My medical fishing trip was not much fun.  Personally, I’d rather spend my time working, biking or walking, or doing almost anything besides waiting for the next set of results from the last odd thing that showed up unexpectedly. But life goes on and it isn’t possible to know precisely how it will end.  My recommendation—Give careful consideration to your doctor’s invitation to go fishing.  Take control over your medical destiny and ask you doctors if close surveillance is an alternative to further testing. 

Tuesday, January 26, 2016

Crila, A Solution to Old Men’s Urinary Problems?

BY MARK SCHOLZ, MD

As we get older, we run into all kinds of difficulties.  Poor hearing, sexual dysfunction, memory problems and arthritic joints, just to name a few. Bladder issues in particular can be troublesome, interrupting sleep, making us dread long drives or forcing us to visit the bathroom at an inopportune time.
As a prostate oncologist taking care of many men who are in their 60s and 70s, it’s no surprise that I hear a lot about urinary difficulties. These problems are often thought to result from prostate enlargement, otherwise known as BPH. The swollen gland ends up pinching the urinary passage way (called the urethra).  Slow urination and incomplete emptying of the bladder are the result.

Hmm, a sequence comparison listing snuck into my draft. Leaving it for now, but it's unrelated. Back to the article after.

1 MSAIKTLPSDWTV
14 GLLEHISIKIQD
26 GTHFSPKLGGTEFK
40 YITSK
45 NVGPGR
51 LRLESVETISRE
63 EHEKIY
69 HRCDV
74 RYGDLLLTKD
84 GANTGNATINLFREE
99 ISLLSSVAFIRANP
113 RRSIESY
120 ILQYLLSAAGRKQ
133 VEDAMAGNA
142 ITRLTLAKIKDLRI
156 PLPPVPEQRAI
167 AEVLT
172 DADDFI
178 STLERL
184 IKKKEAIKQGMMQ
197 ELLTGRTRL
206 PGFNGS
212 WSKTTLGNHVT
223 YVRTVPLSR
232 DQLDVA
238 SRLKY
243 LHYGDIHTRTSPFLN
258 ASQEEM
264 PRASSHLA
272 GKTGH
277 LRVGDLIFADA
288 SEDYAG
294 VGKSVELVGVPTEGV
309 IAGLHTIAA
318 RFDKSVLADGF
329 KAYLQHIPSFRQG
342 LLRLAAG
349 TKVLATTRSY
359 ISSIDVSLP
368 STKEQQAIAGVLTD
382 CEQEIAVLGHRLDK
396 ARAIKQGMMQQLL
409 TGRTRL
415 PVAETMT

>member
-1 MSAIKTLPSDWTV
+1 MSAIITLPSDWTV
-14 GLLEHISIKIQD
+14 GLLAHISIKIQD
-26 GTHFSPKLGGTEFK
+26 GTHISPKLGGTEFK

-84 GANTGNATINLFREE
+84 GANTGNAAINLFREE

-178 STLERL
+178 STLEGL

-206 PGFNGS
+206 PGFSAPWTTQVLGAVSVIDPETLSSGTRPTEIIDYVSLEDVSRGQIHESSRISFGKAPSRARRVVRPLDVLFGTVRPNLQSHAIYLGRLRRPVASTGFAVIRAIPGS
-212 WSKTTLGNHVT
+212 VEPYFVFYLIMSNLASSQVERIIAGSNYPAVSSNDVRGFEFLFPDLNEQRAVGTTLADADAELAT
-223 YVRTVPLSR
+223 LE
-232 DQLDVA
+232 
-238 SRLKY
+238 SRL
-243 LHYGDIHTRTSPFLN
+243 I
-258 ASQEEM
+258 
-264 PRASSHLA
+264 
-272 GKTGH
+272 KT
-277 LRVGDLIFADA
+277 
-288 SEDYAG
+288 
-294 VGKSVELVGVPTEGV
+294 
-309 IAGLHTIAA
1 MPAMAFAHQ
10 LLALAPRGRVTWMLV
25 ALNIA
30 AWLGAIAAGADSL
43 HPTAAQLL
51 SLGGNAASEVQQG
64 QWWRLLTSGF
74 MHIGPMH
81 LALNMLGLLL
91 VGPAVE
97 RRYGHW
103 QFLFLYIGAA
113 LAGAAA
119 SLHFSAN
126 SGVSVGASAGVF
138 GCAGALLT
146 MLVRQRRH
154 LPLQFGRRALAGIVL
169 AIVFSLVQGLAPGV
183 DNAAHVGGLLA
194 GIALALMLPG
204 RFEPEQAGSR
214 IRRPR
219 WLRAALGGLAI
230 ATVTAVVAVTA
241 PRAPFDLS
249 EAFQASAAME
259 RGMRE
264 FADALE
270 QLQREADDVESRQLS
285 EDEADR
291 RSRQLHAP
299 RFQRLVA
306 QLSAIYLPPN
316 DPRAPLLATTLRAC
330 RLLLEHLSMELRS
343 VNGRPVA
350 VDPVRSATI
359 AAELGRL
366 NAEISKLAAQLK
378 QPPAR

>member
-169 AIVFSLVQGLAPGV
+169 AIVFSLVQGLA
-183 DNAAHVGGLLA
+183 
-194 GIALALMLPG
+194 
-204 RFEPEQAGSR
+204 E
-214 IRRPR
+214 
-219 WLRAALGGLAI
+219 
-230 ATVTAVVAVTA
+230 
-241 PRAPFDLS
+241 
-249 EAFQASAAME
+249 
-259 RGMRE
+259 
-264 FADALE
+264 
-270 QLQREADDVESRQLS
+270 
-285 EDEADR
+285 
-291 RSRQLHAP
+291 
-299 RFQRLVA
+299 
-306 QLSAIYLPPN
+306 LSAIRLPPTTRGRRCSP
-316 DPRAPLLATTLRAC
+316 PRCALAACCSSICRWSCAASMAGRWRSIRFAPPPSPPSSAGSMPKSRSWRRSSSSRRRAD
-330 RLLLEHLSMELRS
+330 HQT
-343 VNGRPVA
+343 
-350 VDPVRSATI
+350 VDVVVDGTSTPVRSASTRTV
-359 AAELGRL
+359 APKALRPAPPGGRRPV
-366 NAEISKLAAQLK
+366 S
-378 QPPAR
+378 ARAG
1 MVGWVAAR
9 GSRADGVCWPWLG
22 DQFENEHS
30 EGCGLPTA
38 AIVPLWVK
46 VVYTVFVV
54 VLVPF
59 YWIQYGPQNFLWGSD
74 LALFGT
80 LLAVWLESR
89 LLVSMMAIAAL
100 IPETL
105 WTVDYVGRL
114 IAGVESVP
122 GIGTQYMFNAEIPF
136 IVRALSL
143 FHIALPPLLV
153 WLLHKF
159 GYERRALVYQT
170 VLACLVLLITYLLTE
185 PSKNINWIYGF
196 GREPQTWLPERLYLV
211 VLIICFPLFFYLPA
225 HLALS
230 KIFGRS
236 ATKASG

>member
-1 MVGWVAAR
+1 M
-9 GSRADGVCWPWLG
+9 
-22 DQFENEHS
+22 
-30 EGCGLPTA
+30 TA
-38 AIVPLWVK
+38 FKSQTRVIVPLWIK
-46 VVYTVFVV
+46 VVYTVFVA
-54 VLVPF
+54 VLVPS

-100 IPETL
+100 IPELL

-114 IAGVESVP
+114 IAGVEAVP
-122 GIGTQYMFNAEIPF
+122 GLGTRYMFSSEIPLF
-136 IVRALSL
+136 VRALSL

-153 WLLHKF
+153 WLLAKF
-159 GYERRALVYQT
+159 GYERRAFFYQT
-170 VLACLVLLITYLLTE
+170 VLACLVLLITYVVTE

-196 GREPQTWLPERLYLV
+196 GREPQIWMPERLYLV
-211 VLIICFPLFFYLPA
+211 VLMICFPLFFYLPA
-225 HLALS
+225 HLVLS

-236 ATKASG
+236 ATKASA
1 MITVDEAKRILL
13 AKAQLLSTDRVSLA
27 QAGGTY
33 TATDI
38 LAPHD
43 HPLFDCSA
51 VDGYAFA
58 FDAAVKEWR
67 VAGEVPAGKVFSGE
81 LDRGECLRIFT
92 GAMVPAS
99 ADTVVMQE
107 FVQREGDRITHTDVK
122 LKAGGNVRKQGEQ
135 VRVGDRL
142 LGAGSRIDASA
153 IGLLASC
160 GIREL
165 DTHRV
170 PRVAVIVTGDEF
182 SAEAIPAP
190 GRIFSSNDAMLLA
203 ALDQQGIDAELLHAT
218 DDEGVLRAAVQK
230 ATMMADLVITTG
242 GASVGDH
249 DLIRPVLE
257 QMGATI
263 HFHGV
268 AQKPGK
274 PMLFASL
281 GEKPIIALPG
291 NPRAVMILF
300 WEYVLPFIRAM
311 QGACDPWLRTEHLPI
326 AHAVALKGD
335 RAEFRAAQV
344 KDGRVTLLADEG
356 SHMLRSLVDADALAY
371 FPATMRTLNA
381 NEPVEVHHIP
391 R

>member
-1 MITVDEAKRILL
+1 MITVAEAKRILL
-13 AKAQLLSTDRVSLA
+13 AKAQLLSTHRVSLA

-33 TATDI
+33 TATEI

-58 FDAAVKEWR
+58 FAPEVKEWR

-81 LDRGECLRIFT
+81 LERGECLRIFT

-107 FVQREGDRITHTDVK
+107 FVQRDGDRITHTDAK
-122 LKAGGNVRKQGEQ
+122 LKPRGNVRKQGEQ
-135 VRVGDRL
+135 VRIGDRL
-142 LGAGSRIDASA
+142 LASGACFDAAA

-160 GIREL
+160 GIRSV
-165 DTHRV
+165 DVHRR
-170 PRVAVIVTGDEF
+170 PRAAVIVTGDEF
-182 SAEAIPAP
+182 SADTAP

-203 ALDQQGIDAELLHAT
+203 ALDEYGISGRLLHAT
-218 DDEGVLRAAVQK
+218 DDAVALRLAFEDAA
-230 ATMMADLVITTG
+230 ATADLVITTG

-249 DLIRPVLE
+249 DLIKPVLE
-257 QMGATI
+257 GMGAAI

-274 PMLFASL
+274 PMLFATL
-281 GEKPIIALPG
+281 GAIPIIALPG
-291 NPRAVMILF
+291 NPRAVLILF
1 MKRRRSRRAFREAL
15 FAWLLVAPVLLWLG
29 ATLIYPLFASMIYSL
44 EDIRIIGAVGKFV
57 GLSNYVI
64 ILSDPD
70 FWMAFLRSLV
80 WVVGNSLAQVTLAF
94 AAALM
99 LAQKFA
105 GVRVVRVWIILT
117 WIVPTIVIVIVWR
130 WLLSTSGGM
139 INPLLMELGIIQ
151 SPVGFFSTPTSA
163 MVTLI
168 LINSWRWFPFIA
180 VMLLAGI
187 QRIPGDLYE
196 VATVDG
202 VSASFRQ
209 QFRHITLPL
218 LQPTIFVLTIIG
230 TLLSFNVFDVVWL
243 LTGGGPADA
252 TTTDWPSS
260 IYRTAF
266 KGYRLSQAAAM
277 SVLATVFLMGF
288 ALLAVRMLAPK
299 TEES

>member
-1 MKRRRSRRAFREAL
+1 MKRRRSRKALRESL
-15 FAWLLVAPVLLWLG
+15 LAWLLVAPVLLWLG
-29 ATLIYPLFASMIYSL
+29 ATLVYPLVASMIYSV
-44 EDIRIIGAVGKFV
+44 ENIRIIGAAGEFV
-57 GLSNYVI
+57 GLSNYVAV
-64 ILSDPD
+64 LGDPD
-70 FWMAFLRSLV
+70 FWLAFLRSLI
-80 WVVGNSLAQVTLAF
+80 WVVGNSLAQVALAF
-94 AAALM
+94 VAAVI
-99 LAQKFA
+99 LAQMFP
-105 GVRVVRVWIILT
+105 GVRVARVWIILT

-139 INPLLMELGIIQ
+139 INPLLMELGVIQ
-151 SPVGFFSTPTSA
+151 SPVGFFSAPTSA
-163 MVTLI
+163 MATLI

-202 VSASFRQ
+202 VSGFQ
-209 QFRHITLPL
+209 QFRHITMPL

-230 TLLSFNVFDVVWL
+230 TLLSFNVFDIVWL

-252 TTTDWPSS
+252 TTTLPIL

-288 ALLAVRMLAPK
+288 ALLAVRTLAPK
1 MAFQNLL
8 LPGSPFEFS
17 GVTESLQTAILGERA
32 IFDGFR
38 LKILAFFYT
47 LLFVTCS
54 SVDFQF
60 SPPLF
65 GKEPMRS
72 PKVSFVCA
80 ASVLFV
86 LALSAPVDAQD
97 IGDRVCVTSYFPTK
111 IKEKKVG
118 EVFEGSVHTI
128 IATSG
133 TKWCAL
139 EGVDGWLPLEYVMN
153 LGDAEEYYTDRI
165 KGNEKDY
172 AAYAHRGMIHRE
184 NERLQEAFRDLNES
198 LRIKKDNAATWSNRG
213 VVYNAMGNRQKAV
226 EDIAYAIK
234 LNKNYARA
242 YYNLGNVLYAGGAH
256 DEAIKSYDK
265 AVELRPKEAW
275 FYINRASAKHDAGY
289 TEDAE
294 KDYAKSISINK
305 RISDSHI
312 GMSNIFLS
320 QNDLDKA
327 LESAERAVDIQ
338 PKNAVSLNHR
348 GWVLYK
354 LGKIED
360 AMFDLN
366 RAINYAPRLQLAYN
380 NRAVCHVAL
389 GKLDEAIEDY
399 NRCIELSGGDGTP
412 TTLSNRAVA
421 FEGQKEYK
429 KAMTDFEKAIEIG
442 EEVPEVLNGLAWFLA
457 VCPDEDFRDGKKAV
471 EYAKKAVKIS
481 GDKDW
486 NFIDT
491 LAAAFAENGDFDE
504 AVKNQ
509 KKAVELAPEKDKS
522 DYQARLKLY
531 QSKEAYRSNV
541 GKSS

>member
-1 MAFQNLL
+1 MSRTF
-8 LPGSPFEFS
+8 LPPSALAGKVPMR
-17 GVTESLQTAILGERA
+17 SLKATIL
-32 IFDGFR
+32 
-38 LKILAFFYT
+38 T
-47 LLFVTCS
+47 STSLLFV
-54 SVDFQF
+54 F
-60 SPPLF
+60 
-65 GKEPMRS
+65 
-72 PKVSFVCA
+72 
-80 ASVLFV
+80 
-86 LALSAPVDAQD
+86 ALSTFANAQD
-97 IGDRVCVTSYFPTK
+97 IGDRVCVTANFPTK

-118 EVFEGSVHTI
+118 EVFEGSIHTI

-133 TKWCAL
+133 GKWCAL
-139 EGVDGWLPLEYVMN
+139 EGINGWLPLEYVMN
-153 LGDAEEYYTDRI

Prostate gland enlargement with incomplete bladder emptying can frequently be solved with common prescription medications like Flomax, Rapaflo and Uroxatrol which relax the muscles in the wall of the urethra and help to open up the passageway.  Proscar and Avodart can shrink the prostate but they also tend to shrink your libido. The most popular treatment is a nonprescription—Saw Palmetto an herbal product that works by relaxing the muscles in the urethra.
However, after doing thousands of color Doppler ultrasound examinations, which by the way is the most precise way to measure the size of the prostate, I have learned that BPH is a less common cause of men’s urinary problems. So what is the primary reason for men’s urinary frustrations? Prostatitis—low grade inflammation of the gland with secondary irritation. What causes prostatitis?  In a minority of cases it is due to bacterial infection. When this type of prostatitis occurs it may improve with antibiotics. But for the vast majority of cases we simply don’t know the cause.  Virus or autoimmune causes have been theorized but nothing has been proven. Our ignorance, however, has nothing to do with its prevalence. It is not widely realized, but almost all men have some degree of chronic inflammation in their prostate glands.
Though we don’t know the precise etiology, anti-inflammatory medications can be quite effective at alleviating the symptoms of prostatitis. Over the counter products like Aleve and Motrin are effective. Celebrex, is a prescription anti-inflammatory agent that is billed as having less stomach irritation. However, unless the pills are used continuously, the inflammation comes back.
Recently, I have been introduced to a natural anti-inflammatory substance discovered in the flower of the Crila plant. Several of our patients tried Crila with notable improvement to their urinary symptoms. So far we have not observed any side effects.  To investigate Crila’s effectiveness further, I have petitioned the manufacturer to provide a 3-month supply of Crila to 15 of our patients at no cost. Patients who have problems with frequent urination, a strong sense of urinary urgency or have to get up frequently at night to urinate may want to consider contacting Sabrina in our office about their eligibility for participating in this clinical trial.